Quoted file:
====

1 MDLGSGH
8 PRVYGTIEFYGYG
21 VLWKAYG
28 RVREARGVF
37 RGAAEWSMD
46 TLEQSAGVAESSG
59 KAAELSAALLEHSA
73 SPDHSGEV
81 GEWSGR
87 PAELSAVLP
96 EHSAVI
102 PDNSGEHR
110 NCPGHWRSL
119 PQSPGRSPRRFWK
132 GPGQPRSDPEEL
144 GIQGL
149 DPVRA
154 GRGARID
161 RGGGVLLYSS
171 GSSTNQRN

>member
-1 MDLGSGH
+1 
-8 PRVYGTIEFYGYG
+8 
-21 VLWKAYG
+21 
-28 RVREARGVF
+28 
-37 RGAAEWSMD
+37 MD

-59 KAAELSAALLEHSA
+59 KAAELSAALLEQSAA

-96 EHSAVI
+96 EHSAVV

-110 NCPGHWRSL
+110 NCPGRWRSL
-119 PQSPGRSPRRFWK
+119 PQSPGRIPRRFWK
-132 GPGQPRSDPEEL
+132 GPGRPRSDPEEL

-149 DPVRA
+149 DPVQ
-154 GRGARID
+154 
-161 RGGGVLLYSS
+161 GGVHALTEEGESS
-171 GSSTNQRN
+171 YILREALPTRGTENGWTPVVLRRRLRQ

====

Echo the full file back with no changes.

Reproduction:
1 MDLGSGH
8 PRVYGTIEFYGYG
21 VLWKAYG
28 RVREARGVF
37 RGAAEWSMD
46 TLEQSAGVAESSG
59 KAAELSAALLEHSA
73 SPDHSGEV
81 GEWSGR
87 PAELSAVLP
96 EHSAVI
102 PDNSGEHR
110 NCPGHWRSL
119 PQSPGRSPRRFWK
132 GPGQPRSDPEEL
144 GIQGL
149 DPVRA
154 GRGARID
161 RGGGVLLYSS
171 GSSTNQRN

>member
-1 MDLGSGH
+1 
-8 PRVYGTIEFYGYG
+8 
-21 VLWKAYG
+21 
-28 RVREARGVF
+28 
-37 RGAAEWSMD
+37 MD

-59 KAAELSAALLEHSA
+59 KAAELSAALLEQSAA

-96 EHSAVI
+96 EHSAVV

-110 NCPGHWRSL
+110 NCPGRWRSL
-119 PQSPGRSPRRFWK
+119 PQSPGRIPRRFWK
-132 GPGQPRSDPEEL
+132 GPGRPRSDPEEL

-149 DPVRA
+149 DPVQ
-154 GRGARID
+154 
-161 RGGGVLLYSS
+161 GGVHALTEEGESS
-171 GSSTNQRN
+171 YILREALPTRGTENGWTPVVLRRRLRQ